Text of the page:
Think twice before cutting out carbs completely and stick to healthy ones such as wholemeal pasta and wholemeal bread – these will keep bad breath away whilst being healthy for your body.

Milkshake plans

There are several milkshake plans that encourage you to swap two of your meals for a calorie-controlled milkshake but these milkshakes can contain up to 18g of sugar per serving. If you are having two of these a day, then this is nearly half of your daily allowance.

The sugar content of these milkshakes can cause tooth decay and promote plaque build-up which leads to cavities which cannot be washed or brushed away, leading to dental and hygiene treatments becoming necessary.

✔️ Solution

Be aware when choosing the shakes and pay close attention to their ingredients. If you are going to try the diet, then rinsing with water afterwards and chewing sugar-free gum will help to reduce the affect they might have on your teeth.

Meal replacements

Diet plans that offer you ready-made calorie controlled meal replacements tend to take out the fat and replace it with extra sugar and salt to keep the flavour. This can be extremely damaging to your teeth. Moreover, some meal replacement snacks are often higher in sugar than regular snacks so be careful to read the packaging before you buy.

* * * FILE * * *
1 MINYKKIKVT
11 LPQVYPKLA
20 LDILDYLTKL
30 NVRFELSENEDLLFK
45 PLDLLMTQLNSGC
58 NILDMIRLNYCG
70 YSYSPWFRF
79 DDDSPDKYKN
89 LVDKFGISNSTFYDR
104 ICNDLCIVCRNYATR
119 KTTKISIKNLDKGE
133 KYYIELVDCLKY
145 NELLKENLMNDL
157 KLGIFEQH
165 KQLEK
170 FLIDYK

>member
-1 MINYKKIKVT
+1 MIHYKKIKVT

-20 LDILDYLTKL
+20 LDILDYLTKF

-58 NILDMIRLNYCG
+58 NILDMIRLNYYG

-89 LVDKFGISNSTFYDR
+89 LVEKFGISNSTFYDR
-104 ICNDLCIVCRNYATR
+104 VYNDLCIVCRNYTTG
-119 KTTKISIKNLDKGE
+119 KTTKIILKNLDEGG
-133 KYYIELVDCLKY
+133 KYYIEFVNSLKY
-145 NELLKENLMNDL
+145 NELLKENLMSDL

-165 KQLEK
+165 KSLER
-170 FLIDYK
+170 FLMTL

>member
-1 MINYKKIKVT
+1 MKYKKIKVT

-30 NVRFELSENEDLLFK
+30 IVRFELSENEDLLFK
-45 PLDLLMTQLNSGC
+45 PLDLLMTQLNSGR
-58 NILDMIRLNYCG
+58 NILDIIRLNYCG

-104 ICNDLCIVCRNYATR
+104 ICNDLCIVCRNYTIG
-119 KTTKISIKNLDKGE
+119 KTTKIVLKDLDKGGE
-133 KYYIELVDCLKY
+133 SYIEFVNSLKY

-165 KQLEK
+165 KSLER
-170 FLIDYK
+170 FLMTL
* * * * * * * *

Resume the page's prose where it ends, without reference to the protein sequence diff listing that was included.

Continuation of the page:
The high sugar content can lead to tooth decay, especially from snacking between meals, as it increases the contact that our teeth have with sugar throughout the day.

✔️ Solution

Cooking low calorie meals from scratch where you can control the sugar and salt content is a far healthier alternative for your teeth.

The raw food diet

Although sticking to raw foods such as fruits, vegetables, nuts and seeds, sounds like the healthiest plan around, your oral health can really suffer. Despite the sugars in fruit being natural, when they make their way into your mouth, there is no difference between the sugars from fruit and the sugars from chocolate or sweets. All this sugar is constantly eroding your teeth and acts like a time bomb, small problems mount up on each tooth, leading to cavities and larger dental issues which can be painful and very expensive to resolve.

Another element of the raw food diet is the inclusion of nuts and seeds. These are healthy snacks however they are very sticky and tend to get lodged between your teeth making them hard to remove. The longer this debris stays stuck on or in between your teeth, the easier it is for bacteria to attach and multiply.

✔️ Solution

Be careful when you are snacking on these and try to floss or chew sugar-free gum afterwards to remove the debris.

A good idea is to limit snacking between meals as constant snacking can mean your teeth are constantly under attack by sugar. Have fruit with meals or rinse with water afterwards so that sugar cannot initiate the increase of acid in the mouth if left there a long time. Maintaining a good dental regime is imperative for everyone and leaving time after eating before you brush (at least 30 minutes) means you are not further damaging your teeth by brushing when the enamel is vulnerable after a meal and your saliva will then have had a chance to neutralise any acids in the mouth.

Last updated: 23-04-2020